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cokosfunhouse:

i’ll only make a couple of characters and they’ll all have something important to do with each others plot!

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(via detectivetoony)

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why-i-love-comics:

World’s Finest #19 - “The League for Larceny!” (1945)

written by Joe Samachsonart by Bob Kane & Jack Burnley

why-i-love-comics:

World’s Finest #19 - “The League for Larceny!” (1945)

written by Joe Samachson
art by Bob Kane & Jack Burnley

(via fyeahdickgrayson)

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This guy has some of the best investment ideas I’ve ever heard in my life.

(Source: dailypawnee, via kane52630)

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strongerbetterfasterthinner:

Nothing else needs to be said.

(Source: eeames, via thatwasnt-verychanel)

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camigirl4k3:

ruinedchildhood:


STRAIGHT GOT HIS ASS

Oh shit!

camigirl4k3:

ruinedchildhood:

STRAIGHT GOT HIS ASS

Oh shit!

(Source: tvgifable, via midtowncomics)

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flying-potato:

snarkydiscolizard:

"i’m sad and idk how to feel better"

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"i don’t know what to draw"

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"i always mess up"

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"BUT I SUCK"

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Whenever you feel sad about your art, listen to Bob Ross.

(via sunny-with-a-chance-of-sarcasm)

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lego-joker:

ruckawriter:

comicsalliance:

BORN IN A WORLD OF TRAGEDY: GREG RUCKA REFLECTS ON HIS BATMAN WORK, PART ONE [INTERVIEW]
By Chris Sims
To say that Greg Rucka had a profound impact on DC Comics in the 21st Century is underselling things quite a bit. After arriving on the scene in the late ’90s, he became one of the few writers to have written all three of DC’s biggest characters, with critically acclaimed runs on Action Comics and Wonder Woman. It was on Batman, however, where he made his biggest impact, as one of the writers for the year-long No Man’s Land crossover, the relaunched “New Gotham” era of Detective Comics, and cowriter of the enduringly influential Gotham Central.
Today, we begin an in-depth look back at Rucka’s tenure on the Dark Knight, starting with No Man’s Land, both the comic and its surprisingly popular novelization, in which Gotham City becomes a dark dystopia following a cataclysmic earthquake; his feelings about the core idea of Batman; and his frustrations on seeing the Joker show up in the pages of Superman.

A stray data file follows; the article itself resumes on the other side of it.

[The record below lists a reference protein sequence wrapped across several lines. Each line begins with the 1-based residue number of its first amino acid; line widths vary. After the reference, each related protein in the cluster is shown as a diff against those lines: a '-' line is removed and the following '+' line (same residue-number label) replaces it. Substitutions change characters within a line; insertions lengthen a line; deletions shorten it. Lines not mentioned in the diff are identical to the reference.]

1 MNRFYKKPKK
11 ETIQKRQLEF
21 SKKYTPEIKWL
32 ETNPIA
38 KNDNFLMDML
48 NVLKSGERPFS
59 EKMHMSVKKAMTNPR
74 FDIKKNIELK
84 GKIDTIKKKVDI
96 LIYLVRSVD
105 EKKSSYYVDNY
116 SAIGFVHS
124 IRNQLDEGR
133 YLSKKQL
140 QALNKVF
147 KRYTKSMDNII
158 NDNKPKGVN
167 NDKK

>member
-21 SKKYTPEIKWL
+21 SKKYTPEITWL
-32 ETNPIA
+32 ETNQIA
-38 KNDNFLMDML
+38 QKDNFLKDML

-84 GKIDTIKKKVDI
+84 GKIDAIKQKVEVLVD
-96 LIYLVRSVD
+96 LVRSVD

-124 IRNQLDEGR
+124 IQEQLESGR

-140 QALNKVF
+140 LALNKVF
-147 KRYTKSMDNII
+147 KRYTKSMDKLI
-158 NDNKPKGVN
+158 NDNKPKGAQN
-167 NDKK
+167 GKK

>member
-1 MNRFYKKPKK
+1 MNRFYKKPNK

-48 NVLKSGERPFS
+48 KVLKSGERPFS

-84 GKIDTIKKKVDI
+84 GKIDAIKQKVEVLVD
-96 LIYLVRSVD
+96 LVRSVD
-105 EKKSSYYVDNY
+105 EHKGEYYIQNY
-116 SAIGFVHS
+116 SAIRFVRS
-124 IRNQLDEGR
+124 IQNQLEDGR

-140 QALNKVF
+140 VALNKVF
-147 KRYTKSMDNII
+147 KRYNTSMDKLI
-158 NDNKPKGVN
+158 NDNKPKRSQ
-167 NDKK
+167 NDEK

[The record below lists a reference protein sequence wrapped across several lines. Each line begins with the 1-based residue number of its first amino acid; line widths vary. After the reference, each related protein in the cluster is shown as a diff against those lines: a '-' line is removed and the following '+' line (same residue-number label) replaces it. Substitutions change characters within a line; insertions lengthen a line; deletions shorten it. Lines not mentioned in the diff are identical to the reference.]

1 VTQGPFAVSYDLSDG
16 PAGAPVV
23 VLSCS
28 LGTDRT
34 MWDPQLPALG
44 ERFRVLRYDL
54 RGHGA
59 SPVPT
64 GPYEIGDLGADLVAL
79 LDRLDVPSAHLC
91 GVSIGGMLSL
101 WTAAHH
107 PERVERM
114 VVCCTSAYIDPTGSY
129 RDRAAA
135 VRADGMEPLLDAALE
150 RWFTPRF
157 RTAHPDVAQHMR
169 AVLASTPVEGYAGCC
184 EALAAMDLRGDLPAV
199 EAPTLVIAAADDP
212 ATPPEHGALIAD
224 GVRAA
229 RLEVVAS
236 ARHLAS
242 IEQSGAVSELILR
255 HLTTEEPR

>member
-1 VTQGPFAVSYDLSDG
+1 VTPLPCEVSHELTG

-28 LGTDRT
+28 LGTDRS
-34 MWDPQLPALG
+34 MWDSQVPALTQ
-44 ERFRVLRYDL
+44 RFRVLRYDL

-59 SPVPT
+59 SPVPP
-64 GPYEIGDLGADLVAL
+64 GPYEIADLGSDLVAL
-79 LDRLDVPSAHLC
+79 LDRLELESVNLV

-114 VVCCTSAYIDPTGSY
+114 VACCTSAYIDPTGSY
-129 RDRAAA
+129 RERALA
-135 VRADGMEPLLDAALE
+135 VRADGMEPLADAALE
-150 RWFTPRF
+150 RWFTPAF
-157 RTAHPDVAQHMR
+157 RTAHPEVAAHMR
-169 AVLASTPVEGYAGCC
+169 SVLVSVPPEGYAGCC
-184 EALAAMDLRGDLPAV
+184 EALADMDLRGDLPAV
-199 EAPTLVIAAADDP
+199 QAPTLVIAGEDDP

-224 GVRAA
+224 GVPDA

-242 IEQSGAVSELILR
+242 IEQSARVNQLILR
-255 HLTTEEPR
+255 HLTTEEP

READ MORE

Had a lovely, long, and rambling chat with Chris Sims about my time in the Batman Universe. He’s easy to talk to. I’m not sure I’m that easy to listen to, but there you go….

Even though I still think Rucka can’t write the Joker to save his life, this is a pretty damn good interview. Give it a read.

lego-joker:

ruckawriter:

comicsalliance:

BORN IN A WORLD OF TRAGEDY: GREG RUCKA REFLECTS ON HIS BATMAN WORK, PART ONE [INTERVIEW]

By Chris Sims

To say that Greg Rucka had a profound impact on DC Comics in the 21st Century is underselling things quite a bit. After arriving on the scene in the late ’90s, he became one of the few writers to have written all three of DC’s biggest characters, with critically acclaimed runs on Action Comics and Wonder Woman. It was on Batman, however, where he made his biggest impact, as one of the writers for the year-long No Man’s Land crossover, the relaunched “New Gotham” era of Detective Comics, and cowriter of the enduringly influential Gotham Central.

Today, we begin an in-depth look back at Rucka’s tenure on the Dark Knight, starting with No Man’s Land, both the comic and its surprisingly popular novelization, in which Gotham City becomes a dark dystopia following a cataclysmic earthquake; his feelings about the core idea of Batman; and his frustrations on seeing the Joker show up in the pages of Superman.

READ MORE

Had a lovely, long, and rambling chat with Chris Sims about my time in the Batman Universe. He’s easy to talk to. I’m not sure I’m that easy to listen to, but there you go….

Even though I still think Rucka can’t write the Joker to save his life, this is a pretty damn good interview. Give it a read.